Abstraction of structure independently of type is genericity (pronounced jen-err-iss-it-ee).

E.g. Compare these two functions to return the maximum of two numbers.

integer maxInteger (integer param1, integer param2)
if (param1 > param2)
{ return param1; }
return param2;
float maxFloat (float param1, float param2)
     if (param1 > param2)
     { return param1; }
     return param2;

It seems silly to have to write the two functions but if a language doesn't allow you to pass an integer to a function that requires a floating point parameter (or vice versa) then this is exactly what you must do.

Some languages allow you to to write a single generic function that will serve the same purpose for both integers and floating point values (or any other types you like for that matter). In general, such a function might look a little like this.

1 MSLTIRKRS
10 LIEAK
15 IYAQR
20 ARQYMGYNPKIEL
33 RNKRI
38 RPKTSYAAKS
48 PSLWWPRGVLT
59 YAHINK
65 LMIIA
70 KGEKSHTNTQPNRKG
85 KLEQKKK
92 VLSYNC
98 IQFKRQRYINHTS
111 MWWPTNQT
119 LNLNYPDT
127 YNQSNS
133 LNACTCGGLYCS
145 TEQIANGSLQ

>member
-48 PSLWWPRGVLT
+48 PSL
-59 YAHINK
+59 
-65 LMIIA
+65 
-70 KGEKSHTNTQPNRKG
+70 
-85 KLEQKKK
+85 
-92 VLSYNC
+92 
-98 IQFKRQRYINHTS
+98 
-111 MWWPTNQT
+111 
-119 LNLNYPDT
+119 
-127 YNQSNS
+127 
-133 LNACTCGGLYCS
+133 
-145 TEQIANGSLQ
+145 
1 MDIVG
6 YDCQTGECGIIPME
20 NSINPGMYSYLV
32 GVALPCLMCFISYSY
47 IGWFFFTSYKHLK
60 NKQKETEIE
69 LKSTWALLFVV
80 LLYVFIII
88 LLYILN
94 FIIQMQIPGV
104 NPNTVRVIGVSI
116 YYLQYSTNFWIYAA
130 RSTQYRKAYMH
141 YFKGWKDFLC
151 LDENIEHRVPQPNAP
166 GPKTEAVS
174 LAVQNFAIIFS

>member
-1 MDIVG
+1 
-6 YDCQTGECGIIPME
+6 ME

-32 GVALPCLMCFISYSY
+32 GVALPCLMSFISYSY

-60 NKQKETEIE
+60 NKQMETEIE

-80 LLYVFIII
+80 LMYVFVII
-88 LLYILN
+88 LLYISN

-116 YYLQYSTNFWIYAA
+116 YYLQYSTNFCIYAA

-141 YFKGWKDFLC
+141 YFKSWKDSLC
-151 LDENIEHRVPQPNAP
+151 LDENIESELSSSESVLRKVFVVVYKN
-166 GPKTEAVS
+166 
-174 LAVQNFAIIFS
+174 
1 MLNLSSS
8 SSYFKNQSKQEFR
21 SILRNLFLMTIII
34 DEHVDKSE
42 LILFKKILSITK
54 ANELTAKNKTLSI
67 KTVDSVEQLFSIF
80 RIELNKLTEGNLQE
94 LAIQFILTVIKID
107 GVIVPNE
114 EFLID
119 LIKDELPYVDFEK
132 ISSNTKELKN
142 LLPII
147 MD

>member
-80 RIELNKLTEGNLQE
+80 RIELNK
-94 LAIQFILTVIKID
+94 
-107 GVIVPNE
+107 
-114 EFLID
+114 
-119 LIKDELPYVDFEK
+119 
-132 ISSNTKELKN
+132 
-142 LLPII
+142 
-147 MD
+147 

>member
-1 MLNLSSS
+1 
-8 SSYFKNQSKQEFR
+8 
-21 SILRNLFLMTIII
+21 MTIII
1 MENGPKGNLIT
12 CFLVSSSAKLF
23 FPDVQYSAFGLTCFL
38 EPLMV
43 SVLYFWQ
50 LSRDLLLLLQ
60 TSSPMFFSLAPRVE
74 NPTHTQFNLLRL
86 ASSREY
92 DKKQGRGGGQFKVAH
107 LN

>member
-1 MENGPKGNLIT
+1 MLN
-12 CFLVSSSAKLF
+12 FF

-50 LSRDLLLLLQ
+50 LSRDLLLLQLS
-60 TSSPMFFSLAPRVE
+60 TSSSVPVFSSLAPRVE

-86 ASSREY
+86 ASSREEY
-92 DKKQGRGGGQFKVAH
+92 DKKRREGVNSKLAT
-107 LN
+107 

TYPE max (TYPE param1, TYPE param2)
if (param1 > param2)
{ return param1; }
return param2;

In this case we have maintained the common structure of the "max" functions and abstracted away the differences in their type information to produce a general function that can serve the purposes of both maxInteger() and maxFloat(). In this case we are depending on the overloading of the ">" operator to work correctly for integers and floating point variables alike.

The word TYPE is set up by the programmer to represent different data types. The way this is achieved is not important right now but if you are interested you can investigate C++ templates as one example. Not all languages provide this facility but it is important that you understand the concept as it is a component of programming you will come across.

Lecture summary:

Object Oriented Programming involves breaking problems up into manageable components. These objects solve problems by sending messages to one another. Objects are of types defined by a class hierachy that specifies their relationships to one

Abstraction, Encapsulation, Modularity, Hierarchy, Typing and Genericity